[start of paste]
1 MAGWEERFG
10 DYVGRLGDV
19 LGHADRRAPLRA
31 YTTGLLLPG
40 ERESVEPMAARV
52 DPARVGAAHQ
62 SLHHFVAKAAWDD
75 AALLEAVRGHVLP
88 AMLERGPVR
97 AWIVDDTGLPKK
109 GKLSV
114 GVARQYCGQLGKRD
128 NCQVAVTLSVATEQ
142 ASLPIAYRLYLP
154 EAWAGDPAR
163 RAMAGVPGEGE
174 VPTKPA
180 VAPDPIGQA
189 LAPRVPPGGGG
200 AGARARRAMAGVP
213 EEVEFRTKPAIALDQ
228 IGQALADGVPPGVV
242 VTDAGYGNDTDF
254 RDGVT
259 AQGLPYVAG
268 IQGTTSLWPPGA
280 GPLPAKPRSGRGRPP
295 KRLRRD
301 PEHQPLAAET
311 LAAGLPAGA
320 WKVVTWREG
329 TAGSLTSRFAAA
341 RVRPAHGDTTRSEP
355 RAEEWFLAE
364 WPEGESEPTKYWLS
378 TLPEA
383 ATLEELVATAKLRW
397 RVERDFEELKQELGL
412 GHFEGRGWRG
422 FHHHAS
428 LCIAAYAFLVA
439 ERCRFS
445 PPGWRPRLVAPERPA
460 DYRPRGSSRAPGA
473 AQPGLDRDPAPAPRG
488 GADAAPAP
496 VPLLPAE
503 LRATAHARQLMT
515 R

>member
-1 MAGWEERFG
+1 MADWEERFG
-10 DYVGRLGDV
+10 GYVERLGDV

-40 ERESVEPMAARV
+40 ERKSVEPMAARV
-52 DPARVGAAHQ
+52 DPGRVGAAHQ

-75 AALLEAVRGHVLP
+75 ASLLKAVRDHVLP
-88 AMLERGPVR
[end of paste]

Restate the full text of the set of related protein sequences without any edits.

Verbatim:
1 MAGWEERFG
10 DYVGRLGDV
19 LGHADRRAPLRA
31 YTTGLLLPG
40 ERESVEPMAARV
52 DPARVGAAHQ
62 SLHHFVAKAAWDD
75 AALLEAVRGHVLP
88 AMLERGPVR
97 AWIVDDTGLPKK
109 GKLSV
114 GVARQYCGQLGKRD
128 NCQVAVTLSVATEQ
142 ASLPIAYRLYLP
154 EAWAGDPAR
163 RAMAGVPGEGE
174 VPTKPA
180 VAPDPIGQA
189 LAPRVPPGGGG
200 AGARARRAMAGVP
213 EEVEFRTKPAIALDQ
228 IGQALADGVPPGVV
242 VTDAGYGNDTDF
254 RDGVT
259 AQGLPYVAG
268 IQGTTSLWPPGA
280 GPLPAKPRSGRGRPP
295 KRLRRD
301 PEHQPLAAET
311 LAAGLPAGA
320 WKVVTWREG
329 TAGSLTSRFAAA
341 RVRPAHGDTTRSEP
355 RAEEWFLAE
364 WPEGESEPTKYWLS
378 TLPEA
383 ATLEELVATAKLRW
397 RVERDFEELKQELGL
412 GHFEGRGWRG
422 FHHHAS
428 LCIAAYAFLVA
439 ERCRFS
445 PPGWRPRLVAPERPA
460 DYRPRGSSRAPGA
473 AQPGLDRDPAPAPRG
488 GADAAPAP
496 VPLLPAE
503 LRATAHARQLMT
515 R

>member
-1 MAGWEERFG
+1 MADWEERFG
-10 DYVGRLGDV
+10 GYVERLGDV

-40 ERESVEPMAARV
+40 ERKSVEPMAARV
-52 DPARVGAAHQ
+52 DPGRVGAAHQ

-75 AALLEAVRGHVLP
+75 ASLLKAVRDHVLP
-88 AMLERGPVR